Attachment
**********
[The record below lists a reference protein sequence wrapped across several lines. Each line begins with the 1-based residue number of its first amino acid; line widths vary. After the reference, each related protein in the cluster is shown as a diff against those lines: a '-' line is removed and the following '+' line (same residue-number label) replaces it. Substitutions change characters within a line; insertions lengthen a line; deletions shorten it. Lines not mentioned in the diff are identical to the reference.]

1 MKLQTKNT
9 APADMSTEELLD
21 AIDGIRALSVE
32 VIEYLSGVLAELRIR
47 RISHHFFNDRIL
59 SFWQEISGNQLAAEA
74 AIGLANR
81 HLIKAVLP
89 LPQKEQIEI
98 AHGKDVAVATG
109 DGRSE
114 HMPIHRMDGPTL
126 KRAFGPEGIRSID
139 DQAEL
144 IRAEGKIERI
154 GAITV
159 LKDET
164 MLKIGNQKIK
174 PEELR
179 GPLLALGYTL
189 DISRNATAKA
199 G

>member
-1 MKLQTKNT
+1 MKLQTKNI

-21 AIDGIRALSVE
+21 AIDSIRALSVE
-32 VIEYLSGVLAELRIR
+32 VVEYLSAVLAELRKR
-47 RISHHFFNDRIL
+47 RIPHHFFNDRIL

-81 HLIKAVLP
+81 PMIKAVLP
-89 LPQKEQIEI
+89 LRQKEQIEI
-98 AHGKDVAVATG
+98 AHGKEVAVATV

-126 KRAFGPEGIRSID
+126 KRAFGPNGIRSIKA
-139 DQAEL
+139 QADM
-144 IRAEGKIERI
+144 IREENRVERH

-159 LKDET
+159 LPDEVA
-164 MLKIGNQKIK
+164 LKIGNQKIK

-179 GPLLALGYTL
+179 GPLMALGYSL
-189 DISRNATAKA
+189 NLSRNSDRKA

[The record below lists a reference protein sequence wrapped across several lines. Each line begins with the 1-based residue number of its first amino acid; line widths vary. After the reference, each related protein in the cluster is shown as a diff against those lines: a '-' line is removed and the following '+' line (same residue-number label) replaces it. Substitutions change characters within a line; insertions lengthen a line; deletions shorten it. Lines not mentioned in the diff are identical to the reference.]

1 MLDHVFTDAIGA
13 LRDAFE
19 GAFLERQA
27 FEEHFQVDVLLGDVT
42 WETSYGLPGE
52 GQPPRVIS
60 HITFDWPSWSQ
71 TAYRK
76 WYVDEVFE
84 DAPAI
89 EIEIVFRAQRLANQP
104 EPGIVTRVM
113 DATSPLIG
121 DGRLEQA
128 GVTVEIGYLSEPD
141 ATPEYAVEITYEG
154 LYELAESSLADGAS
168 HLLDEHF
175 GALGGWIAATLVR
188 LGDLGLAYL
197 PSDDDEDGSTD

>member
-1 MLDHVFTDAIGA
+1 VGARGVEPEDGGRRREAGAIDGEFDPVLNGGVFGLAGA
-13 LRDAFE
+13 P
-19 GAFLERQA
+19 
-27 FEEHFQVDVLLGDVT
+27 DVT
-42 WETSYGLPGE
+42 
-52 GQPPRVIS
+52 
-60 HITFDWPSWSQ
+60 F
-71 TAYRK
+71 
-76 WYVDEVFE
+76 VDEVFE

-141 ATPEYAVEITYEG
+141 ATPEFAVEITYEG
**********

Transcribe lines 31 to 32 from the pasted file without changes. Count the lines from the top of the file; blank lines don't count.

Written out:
-47 RISHHFFNDRIL
+47 RIPHHFFNDRIL